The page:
- Get to know the core team, understand your capabilities
- See clarity in thoughts and confidence to drive business
- See that there are clear long term plans
- Know more about technology integration and improvement
Hence, your pitch deck slides should only reflect on these themes to create strong interest and further curiosity at the first meeting. Never try to close the deal in this meeting. It will be considered positive only when the investors ask you for a second meeting soon.
In fact, the first three slides are the deciding factors hence; your pitch should care for this. It’s a gross error to pack in too much information with too many slides. That’s overkilling.
Two major drivers determine whether you will be successful in raising money successfully - your team and your idea. Of course, incredible growth rate would easily attract investors, but that’s not always the case with all startups.
Product and Business Strategy
A great idea/product/solution does not ensure success. You can have the best of products but if it is not marketed well, and positioned in the market properly with necessary PR and branding, it may not sustain for long, especially in the face of tough competition.
Business strategy is very important. This calls for complete understanding of your product/solutions/services, and also that of the target market.
A most important factor is product positioning and branding. Let’s take the case of Tata Nano, the revolutionary people’s car that created huge buzz across the world and was priced just right to suit the smaller pockets of the target market - middle-class Indians dreaming of graduating from two-wheelers to four-wheelers, notwithstanding the no-frill option.
After all, a car is a car for such a person, no matter what size and facilities it may offer. The automobile world was amused yet excited and the initial responses were akin to the opening of a super star’s blockbuster. But, where is Nano today? Why did it fail abruptly, belying all plans and support?
If we put aside other reasons like technical issues, production delays and the likes, which were also true, one issue that stood out and needs sincere consideration is -
- Product positioning – omissions and commissions
The automaker was under the misconception that a low price would be enough to motivate people to buy the Nano. They did not account for their positioning it as a cheap vehicle which, in India's markets, translates to low quality. So, bad marketing strategy was perhaps the key reason for Tata Nano's failure.
Marketing, PR & Branding
Having a product isn’t just about your latest launch or achievement plan, it’s about delivering a message to the world about what you’ve accomplished or planning to do. Any product, popular or not, doesn’t guarantee success, on its own. It has to be worked on. Well calibrated publicity is the key to success and popularity.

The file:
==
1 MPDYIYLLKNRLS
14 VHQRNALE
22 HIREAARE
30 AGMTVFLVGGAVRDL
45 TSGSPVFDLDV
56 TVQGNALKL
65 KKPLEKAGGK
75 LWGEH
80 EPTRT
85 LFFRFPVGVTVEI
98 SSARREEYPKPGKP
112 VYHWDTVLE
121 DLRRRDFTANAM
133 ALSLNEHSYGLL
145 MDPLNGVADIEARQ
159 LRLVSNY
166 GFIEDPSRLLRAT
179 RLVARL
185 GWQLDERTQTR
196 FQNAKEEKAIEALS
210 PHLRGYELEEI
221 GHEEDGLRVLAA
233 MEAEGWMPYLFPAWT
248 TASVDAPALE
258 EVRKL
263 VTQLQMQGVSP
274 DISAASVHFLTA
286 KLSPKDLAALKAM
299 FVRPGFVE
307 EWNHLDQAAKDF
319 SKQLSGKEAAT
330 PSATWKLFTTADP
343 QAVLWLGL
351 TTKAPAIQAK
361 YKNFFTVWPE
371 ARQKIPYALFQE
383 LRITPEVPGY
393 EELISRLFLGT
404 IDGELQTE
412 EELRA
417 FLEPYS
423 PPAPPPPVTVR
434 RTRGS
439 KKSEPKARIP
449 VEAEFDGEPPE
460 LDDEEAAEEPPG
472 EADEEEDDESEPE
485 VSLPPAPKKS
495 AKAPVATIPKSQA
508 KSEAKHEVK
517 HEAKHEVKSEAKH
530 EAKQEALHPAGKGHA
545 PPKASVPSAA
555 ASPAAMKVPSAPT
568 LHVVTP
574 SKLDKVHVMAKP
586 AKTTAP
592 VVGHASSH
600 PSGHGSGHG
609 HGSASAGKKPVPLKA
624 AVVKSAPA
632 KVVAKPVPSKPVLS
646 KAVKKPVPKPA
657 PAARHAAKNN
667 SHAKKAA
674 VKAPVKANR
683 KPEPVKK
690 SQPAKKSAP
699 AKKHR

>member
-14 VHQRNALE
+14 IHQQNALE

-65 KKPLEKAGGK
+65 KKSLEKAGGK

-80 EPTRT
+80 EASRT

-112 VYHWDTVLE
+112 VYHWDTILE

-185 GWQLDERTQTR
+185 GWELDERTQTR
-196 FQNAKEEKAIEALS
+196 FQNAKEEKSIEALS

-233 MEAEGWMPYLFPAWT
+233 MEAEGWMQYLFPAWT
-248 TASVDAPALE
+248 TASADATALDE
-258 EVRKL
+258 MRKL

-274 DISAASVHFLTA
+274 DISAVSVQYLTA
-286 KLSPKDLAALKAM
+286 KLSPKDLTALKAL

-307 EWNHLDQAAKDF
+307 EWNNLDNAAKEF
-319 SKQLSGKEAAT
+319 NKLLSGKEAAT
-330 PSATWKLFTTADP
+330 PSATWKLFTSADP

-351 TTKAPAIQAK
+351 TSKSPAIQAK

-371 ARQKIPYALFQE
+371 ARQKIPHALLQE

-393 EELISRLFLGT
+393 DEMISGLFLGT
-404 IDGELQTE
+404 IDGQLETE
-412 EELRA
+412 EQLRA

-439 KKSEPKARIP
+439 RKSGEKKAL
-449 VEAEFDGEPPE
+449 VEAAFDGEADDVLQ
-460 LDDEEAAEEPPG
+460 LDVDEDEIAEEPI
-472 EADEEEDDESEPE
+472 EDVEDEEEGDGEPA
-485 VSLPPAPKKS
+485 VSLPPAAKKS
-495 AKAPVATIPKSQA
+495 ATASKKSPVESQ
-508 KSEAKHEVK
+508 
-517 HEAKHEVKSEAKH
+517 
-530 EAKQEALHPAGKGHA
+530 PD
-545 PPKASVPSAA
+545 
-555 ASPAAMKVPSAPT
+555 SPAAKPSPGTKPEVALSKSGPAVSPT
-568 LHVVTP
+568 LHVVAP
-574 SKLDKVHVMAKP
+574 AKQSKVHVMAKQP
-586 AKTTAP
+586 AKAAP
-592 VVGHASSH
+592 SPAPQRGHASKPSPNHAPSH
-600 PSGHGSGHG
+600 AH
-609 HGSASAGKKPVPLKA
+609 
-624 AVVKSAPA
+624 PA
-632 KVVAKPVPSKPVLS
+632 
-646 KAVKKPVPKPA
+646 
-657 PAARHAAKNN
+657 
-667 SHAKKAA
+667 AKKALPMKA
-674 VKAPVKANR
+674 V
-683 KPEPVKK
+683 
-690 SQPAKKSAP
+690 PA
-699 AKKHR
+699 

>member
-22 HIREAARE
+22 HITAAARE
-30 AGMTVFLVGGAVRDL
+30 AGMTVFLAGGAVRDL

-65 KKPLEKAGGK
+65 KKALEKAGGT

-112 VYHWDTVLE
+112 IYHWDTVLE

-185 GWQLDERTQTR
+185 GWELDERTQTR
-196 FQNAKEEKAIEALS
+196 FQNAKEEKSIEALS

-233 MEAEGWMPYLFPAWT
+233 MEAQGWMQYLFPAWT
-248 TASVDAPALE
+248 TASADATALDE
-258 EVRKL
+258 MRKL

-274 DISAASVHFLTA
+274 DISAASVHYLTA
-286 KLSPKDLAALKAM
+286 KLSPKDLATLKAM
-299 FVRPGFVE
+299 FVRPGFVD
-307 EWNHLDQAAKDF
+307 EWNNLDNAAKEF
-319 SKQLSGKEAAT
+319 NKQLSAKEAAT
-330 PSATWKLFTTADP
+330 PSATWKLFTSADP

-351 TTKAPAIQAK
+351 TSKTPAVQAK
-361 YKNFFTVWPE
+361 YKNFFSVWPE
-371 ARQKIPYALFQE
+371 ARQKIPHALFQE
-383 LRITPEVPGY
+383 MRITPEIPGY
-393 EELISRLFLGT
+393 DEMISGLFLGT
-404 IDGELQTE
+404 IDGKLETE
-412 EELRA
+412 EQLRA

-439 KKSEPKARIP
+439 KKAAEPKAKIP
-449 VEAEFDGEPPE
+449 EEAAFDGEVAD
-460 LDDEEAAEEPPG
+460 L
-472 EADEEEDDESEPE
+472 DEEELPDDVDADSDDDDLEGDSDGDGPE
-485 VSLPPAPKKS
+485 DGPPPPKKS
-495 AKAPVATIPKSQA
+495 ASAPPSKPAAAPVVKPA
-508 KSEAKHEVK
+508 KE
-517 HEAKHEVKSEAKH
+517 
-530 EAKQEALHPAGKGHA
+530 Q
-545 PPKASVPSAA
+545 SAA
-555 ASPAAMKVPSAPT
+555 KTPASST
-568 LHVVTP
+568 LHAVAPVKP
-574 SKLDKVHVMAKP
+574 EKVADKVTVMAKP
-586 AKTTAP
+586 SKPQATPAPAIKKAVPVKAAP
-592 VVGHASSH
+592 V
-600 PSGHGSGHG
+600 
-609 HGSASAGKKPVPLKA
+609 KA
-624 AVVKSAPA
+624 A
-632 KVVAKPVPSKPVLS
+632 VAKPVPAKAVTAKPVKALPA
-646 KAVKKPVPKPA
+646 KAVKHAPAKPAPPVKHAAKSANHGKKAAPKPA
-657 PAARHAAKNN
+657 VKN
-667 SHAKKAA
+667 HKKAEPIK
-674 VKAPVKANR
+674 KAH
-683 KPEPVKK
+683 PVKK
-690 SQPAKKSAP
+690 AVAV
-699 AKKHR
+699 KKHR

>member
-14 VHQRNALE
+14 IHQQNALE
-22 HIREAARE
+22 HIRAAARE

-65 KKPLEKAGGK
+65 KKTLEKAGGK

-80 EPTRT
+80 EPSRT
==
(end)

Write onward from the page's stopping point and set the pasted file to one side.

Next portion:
Every business has three distinct parts integral and important to it. They are - marketing, business development and sales, and of course, the all-important product itself.
Visibility is required in personal as well as professional lives. An organisation needs to communicate with their target market, and to the world in general. Public Relations (PR) and branding are very much a part of this.
Marketing is not just about the current buzz word- Digital Marketing. The right use of selective tools, staying engaged with the target audience, and focussing on addressing the need will all go a long way.
A word of caution though - excess of everything is bad. It is pertinent to draw the line somewhere, a boundary not to be breached.
A few tips on avoiding pitfalls from my experience as an entrepreneur -
- Have everything written down clearly before starting your venture, and document them properly. Spell out your Magnacarta and follow them sincerely, in letter and spirit, having the right checks and balances in place.
- Being unable to have control over your activities and being overly dependent on others can become a weak point, inviting trouble in the long run. Try to be on top of your assigned job.
- Men are complex creatures and wired to take control mostly. This often triggers conflicts, leading to possible showdowns and break down of relationships. Mutual respect is a must, and disagreements need to be professionally addressed with dignity and without emotions.
- No man is perfect. Instead of magnifying one’s weaknesses and shortcomings, it’s better to utilise each other’s strengths, ignoring the negatives. In order to maintain team spirit and healthy camaraderie, synergies should be established, complementing each other’s strengths. Interpersonal relationships is very important for a healthy work atmosphere, and peaceful workplace. It’s about relationship management with mutual respect.
- Focus should be on traction and early revenue generation. Cash inflow is a strong booster ingredient and your entrepreneurial journey hinges on it.
- Your idea should be market driven, not sitting obsessed with it and holding onto even when the wheels start wobbling and stop moving. Flexibility in strategy and having a Plan-B ready in place helps moving over and staying afloat.
And finally, remember - failure is the pillar of success. When one door shuts, more open.
What if I fail?
Oh my darling, but what if you fly?
Edited by Anju Narayanan
(Disclaimer: The views and opinions expressed in this article are those of the author and do not necessarily reflect the views of YourStory.)